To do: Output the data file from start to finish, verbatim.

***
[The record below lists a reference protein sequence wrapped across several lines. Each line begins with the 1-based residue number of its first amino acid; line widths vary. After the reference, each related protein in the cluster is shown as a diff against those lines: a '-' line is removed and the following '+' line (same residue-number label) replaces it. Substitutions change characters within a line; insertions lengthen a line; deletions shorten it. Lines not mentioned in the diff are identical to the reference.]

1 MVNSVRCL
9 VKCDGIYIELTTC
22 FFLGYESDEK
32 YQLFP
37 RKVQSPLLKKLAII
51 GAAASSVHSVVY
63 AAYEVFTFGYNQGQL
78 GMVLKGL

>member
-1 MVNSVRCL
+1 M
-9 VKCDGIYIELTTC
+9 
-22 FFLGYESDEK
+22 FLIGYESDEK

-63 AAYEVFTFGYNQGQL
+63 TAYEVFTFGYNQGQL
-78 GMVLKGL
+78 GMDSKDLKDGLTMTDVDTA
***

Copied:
[The record below lists a reference protein sequence wrapped across several lines. Each line begins with the 1-based residue number of its first amino acid; line widths vary. After the reference, each related protein in the cluster is shown as a diff against those lines: a '-' line is removed and the following '+' line (same residue-number label) replaces it. Substitutions change characters within a line; insertions lengthen a line; deletions shorten it. Lines not mentioned in the diff are identical to the reference.]

1 MVNSVRCL
9 VKCDGIYIELTTC
22 FFLGYESDEK
32 YQLFP
37 RKVQSPLLKKLAII
51 GAAASSVHSVVY
63 AAYEVFTFGYNQGQL
78 GMVLKGL

>member
-1 MVNSVRCL
+1 M
-9 VKCDGIYIELTTC
+9 
-22 FFLGYESDEK
+22 FLIGYESDEK

-63 AAYEVFTFGYNQGQL
+63 TAYEVFTFGYNQGQL
-78 GMVLKGL
+78 GMDSKDLKDGLTMTDVDTA